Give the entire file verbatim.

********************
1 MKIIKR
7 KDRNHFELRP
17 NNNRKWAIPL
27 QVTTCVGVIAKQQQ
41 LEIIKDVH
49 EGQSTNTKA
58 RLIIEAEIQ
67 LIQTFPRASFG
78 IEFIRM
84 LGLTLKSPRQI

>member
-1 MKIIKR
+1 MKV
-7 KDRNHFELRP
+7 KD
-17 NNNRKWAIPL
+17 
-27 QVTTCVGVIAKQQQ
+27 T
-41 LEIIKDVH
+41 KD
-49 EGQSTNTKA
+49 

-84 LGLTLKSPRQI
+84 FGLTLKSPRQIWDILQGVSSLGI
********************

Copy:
1 MKIIKR
7 KDRNHFELRP
17 NNNRKWAIPL
27 QVTTCVGVIAKQQQ
41 LEIIKDVH
49 EGQSTNTKA
58 RLIIEAEIQ
67 LIQTFPRASFG
78 IEFIRM
84 LGLTLKSPRQI

>member
-1 MKIIKR
+1 MKV
-7 KDRNHFELRP
+7 KD
-17 NNNRKWAIPL
+17 
-27 QVTTCVGVIAKQQQ
+27 T
-41 LEIIKDVH
+41 KD
-49 EGQSTNTKA
+49 

-84 LGLTLKSPRQI
+84 FGLTLKSPRQIWDILQGVSSLGI